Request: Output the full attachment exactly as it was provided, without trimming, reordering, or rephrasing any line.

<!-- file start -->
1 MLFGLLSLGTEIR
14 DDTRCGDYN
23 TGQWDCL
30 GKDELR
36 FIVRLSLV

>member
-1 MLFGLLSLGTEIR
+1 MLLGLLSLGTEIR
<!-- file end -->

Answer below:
1 MLFGLLSLGTEIR
14 DDTRCGDYN
23 TGQWDCL
30 GKDELR
36 FIVRLSLV

>member
-1 MLFGLLSLGTEIR
+1 MLLGLLSLGTEIR